Smartphones make it incredibly easy to record conversations. However, both federal and state laws restrict the ability to record private conversations. If violated, these laws may result in both criminal and civil penalties.
The Wiretap Act is a federal law that applies to oral, over-the-phone, and electronic communications. The law may be violated if you secretly record a conversation where the communicators had a reasonable expectation of privacy.
Violating the Wiretap Act may result in up to five years in prison, a $500 fine, or both.
In addition to the Wiretap Act, each state prescribes its own criminal penalties for secret recordings. For example, in California, you may spend one year in prison and pay a $2,500 fine.
Under federal laws, a secret recording may be made when limited exceptions apply. The primary exception is that you can record a conversation when consent is provided. One of the persons involved needs give consent. Therefore, if the person who makes the recording is also taking part in the conversation, then consent may be established. However, many states, including California, require consent from all parties.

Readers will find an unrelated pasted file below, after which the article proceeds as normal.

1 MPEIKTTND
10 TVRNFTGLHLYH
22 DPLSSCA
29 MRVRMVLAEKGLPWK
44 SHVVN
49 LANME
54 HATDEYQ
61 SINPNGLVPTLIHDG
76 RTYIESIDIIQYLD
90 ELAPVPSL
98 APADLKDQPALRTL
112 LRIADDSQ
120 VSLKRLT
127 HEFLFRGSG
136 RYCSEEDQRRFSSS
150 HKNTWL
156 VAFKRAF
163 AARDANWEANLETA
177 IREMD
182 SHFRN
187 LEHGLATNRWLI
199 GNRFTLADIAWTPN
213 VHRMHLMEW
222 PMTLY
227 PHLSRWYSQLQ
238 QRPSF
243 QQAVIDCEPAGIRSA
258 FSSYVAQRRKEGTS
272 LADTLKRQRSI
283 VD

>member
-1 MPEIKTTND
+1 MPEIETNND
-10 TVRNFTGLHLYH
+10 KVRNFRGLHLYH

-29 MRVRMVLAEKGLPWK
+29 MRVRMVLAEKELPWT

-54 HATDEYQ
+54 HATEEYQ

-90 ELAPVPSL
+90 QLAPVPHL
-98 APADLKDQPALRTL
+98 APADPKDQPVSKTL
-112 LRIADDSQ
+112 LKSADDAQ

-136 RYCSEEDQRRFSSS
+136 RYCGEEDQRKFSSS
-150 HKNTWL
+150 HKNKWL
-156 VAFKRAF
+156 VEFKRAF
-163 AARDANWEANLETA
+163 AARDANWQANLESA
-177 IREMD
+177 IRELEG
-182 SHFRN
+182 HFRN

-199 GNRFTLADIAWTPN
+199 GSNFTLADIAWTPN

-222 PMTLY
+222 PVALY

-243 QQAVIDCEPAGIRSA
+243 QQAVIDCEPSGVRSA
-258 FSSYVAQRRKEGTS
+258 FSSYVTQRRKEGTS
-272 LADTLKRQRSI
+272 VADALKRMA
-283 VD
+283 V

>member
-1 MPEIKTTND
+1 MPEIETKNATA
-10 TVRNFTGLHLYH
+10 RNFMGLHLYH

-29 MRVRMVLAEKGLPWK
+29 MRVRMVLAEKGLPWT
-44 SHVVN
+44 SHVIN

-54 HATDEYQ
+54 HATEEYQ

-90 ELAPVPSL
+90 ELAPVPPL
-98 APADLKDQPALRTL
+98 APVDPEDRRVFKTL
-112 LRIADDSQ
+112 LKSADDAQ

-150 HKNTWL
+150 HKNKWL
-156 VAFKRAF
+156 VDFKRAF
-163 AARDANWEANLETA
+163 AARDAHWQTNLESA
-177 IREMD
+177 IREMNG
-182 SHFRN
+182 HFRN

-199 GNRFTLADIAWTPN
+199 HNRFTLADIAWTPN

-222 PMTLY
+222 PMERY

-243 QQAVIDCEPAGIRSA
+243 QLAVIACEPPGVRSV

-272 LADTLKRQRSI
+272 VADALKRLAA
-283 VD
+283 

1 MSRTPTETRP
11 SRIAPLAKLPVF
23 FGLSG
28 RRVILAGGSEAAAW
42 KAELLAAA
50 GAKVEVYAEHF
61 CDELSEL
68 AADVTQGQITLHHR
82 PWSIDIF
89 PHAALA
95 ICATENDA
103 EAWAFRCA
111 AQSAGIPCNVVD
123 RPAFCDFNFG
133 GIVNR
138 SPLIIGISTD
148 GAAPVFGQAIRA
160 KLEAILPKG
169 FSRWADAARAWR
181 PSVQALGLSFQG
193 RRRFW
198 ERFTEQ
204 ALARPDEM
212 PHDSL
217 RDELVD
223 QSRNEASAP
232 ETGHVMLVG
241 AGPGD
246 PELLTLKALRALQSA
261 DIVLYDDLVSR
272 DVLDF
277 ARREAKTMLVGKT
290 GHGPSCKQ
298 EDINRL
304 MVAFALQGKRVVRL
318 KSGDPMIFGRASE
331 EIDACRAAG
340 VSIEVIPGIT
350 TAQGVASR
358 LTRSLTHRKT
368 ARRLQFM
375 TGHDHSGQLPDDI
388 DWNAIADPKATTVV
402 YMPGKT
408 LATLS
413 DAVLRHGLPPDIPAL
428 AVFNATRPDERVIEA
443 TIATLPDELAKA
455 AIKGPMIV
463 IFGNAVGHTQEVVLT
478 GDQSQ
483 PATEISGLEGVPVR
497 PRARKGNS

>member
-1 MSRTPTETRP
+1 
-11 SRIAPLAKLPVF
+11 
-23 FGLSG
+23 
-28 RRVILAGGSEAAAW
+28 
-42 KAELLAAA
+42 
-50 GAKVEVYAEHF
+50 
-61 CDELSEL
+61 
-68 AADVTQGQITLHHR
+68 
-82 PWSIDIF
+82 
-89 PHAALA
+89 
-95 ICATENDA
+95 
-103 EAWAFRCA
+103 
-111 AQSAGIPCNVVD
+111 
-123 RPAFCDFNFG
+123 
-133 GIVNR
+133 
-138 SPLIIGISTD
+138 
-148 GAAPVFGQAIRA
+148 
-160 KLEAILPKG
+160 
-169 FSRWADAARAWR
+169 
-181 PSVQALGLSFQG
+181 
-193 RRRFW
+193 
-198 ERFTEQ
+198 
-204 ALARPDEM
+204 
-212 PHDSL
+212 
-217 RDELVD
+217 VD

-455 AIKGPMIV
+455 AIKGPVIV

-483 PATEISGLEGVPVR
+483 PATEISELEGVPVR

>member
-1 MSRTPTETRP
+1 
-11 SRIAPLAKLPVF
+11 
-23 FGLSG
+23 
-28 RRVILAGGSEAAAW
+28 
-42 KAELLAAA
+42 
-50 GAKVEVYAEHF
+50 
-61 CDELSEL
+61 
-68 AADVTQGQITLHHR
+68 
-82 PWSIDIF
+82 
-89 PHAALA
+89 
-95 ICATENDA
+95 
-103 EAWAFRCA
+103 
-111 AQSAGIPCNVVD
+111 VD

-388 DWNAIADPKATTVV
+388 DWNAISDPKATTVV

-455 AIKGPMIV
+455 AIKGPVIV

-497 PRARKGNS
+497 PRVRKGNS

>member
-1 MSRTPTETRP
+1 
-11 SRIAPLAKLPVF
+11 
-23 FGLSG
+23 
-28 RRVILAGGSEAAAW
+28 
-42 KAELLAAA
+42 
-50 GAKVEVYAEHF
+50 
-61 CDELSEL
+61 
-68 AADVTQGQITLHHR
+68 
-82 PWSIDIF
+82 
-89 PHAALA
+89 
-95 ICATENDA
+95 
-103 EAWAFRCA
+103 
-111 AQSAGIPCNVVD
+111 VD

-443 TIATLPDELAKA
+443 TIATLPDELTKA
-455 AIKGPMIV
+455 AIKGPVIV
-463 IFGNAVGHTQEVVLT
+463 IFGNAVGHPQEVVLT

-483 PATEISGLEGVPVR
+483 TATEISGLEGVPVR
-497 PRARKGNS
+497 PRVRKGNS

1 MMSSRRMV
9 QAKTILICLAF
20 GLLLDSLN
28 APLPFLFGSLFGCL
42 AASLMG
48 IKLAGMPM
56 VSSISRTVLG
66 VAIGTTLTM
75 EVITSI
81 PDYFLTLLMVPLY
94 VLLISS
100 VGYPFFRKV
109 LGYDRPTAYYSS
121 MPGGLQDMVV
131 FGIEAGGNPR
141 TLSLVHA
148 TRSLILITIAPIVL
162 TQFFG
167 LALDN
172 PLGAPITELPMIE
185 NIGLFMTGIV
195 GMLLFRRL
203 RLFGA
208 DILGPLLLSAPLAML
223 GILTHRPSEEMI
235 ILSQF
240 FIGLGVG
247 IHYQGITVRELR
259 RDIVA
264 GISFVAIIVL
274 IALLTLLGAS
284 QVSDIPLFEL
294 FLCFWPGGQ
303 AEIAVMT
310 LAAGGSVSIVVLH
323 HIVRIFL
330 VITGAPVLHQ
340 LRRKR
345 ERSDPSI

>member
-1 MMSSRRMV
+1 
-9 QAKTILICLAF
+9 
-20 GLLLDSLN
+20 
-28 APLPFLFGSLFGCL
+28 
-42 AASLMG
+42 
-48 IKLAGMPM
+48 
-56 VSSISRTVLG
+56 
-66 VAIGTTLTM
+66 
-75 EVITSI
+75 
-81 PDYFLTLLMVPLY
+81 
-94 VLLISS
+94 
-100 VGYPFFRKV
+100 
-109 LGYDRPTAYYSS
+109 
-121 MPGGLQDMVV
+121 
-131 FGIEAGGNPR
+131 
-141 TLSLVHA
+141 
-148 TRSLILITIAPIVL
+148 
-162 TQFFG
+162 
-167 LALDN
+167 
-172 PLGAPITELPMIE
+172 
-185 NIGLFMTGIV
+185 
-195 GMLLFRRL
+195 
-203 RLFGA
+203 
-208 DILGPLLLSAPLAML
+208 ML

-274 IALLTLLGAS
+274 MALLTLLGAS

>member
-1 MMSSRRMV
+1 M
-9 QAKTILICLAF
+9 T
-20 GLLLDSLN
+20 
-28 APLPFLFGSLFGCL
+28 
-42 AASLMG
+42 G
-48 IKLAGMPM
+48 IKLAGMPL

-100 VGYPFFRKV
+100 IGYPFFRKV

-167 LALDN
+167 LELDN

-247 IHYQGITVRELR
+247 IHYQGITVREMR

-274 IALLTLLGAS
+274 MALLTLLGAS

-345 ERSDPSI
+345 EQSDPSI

Basically, in order to be protected by federal or/and state laws, the person recorded has to have a reasonable belief that his communication is private and will remain confidential.
Here are a couple of scenarios that show how situations, facts, and applicable laws interact:
If you have questions about recording conversation on an iPhone, voice-recorder, or other device, you may need advice from a qualified criminal defense attorney. An attorney can assess whether state or federal laws apply to your situation. If you have been charged with illegally recording another person’s private conversation, an attorney can defend your case.
Last Modified: 08-24-2016 10:26 PM PDTLaw Library Disclaimer
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